German car giant Volkswagen said today it was confident of hitting financial targets despite a lower unit sales outlook, warning "vehicle markets will contract faster than previously anticipated in many regions". 

The Wolfsburg-based group now expects deliveries to match 2018's level, rather than the slight growth forecast until now, after unit sales fell 1.5% in the year to September at around eight million. 

A global growth slowdown triggered by trade wars and Brexit uncertainty has hit the car industry particularly hard, while VW's Asian sales were dragged down by a 3% fall in the vital Chinese market. 

"The best of the party is over" for the car sector, finance chief Frank Witter told journalists in a telephone conference.

Worldwide demand has fallen around 5%, Witter said, prompting VW to slash its production plans for this year by 900,000 vehicles. 

But in the nine months from January to September, net profits at the group grew by 19% to €11.2 billion. 

Sales income added 6.9%, reaching €186.6 billion, making for an operating profit up 24.5% at €13.5 billion.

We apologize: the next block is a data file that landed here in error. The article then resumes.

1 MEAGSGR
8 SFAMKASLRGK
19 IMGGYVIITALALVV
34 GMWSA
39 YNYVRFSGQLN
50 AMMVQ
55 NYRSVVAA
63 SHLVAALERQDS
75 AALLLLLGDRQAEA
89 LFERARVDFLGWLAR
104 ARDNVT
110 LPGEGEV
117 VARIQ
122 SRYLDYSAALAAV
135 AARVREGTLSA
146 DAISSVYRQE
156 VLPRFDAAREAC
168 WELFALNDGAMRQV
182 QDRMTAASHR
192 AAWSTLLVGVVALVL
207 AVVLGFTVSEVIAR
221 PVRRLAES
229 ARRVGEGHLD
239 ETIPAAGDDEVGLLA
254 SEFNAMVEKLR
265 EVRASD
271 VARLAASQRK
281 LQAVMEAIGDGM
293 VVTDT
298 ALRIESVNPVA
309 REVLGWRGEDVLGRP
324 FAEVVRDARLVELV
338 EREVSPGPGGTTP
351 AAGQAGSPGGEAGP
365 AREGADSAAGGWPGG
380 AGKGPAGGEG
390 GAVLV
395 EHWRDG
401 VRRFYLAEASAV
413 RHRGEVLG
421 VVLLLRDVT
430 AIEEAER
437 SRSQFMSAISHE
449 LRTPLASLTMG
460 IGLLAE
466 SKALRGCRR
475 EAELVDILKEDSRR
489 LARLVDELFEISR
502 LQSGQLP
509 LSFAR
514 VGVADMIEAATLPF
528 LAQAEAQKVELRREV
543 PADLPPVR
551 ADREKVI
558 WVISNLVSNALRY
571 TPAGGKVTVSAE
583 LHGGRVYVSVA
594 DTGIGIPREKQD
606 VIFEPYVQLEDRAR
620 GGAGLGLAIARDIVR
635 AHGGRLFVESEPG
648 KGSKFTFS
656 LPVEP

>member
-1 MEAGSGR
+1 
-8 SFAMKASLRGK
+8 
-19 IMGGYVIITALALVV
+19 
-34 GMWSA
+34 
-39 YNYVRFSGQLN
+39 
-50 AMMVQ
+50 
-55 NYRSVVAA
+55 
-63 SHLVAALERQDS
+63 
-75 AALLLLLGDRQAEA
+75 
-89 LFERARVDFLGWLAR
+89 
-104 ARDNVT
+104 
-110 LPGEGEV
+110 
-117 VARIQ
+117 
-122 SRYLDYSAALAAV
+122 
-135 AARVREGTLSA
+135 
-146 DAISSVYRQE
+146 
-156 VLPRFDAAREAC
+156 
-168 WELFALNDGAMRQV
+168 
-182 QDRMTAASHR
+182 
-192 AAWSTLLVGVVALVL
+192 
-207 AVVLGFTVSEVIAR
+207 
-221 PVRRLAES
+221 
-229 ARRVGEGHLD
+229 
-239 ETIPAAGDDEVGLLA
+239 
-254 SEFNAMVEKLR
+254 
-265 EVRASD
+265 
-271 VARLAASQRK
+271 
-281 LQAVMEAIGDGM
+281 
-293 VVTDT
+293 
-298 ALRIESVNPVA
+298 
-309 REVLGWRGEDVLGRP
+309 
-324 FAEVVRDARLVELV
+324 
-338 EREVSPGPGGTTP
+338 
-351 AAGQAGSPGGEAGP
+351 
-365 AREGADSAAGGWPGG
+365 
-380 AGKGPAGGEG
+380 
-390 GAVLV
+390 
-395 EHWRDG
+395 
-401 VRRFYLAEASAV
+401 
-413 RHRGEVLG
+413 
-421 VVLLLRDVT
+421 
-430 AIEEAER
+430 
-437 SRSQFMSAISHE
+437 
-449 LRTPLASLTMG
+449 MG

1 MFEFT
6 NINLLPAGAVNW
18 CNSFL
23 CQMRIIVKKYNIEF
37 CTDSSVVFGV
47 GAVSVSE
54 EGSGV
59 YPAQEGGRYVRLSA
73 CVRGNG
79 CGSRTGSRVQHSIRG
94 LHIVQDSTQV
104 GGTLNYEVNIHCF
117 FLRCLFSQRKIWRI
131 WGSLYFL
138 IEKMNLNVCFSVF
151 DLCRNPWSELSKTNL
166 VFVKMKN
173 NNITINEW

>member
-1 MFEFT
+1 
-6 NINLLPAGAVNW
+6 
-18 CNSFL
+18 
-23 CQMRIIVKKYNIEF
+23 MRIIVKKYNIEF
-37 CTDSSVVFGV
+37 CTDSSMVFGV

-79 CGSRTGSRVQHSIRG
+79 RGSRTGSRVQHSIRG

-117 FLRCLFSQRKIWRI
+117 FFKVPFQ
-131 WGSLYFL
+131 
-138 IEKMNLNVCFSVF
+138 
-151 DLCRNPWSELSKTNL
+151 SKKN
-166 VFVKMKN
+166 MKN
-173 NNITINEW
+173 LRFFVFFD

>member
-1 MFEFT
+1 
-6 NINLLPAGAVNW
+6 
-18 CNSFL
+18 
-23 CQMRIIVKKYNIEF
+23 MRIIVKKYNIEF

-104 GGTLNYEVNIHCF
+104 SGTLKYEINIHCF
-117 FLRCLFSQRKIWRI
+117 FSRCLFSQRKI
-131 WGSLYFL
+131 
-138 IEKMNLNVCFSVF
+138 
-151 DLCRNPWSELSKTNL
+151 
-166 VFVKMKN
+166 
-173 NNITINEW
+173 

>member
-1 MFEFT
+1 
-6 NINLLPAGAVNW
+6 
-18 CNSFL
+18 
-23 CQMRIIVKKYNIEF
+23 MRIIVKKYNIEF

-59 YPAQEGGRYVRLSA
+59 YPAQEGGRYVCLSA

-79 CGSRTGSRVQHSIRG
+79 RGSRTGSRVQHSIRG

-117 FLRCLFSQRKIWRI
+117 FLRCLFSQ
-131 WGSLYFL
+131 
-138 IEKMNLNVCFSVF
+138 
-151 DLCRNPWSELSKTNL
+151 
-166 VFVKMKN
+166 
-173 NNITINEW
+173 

Performance was "good amid a challenging market environment," Witter said, adding he was "optimistic that we will achieve our full-year targets". 

The sprawling 12-brand group is confident of increasing revenue "as much as" 5% year-on-year, and keeping its closely-watched operating profit margin between 6.5-7.5%, compared with 7.3% last year.

Witter reported that "above all, we're growing in the highly profitable SUV segment," helping pump up the group's operating margin to 7.9% in the nine months to September. 

Around one-third of the group's vehicles sold so far this year have been SUVs. 

The flagship VW brand managed to increase revenue by 5% while selling the same number of cars, and plans to roll out its all-electric new ID.3 range beginning later this year.

Meanwhile, the group suffered lower charges related to the company's "dieselgate" emissions cheating scandal dating back to 2015. 

In January-September 2018, the diesel burden reached €2.4 billion, falling to €1.3 billion over the same period this year. 

A major element in 2019's total was a €535m fine Stuttgart prosecutors issued in May to sports car subsidiary Porsche over so-called "defeat devices", designed to cheat regulatory emissions tests. 

Elsewhere in the group, "we cannot be satisfied with developments at Audi," Witter said. 

The high-end subsidiary's sales continued to suffer from new emissions testing procedures that have disrupted production, while revenues were also weighed down by higher investments in new technologies and growing labour costs.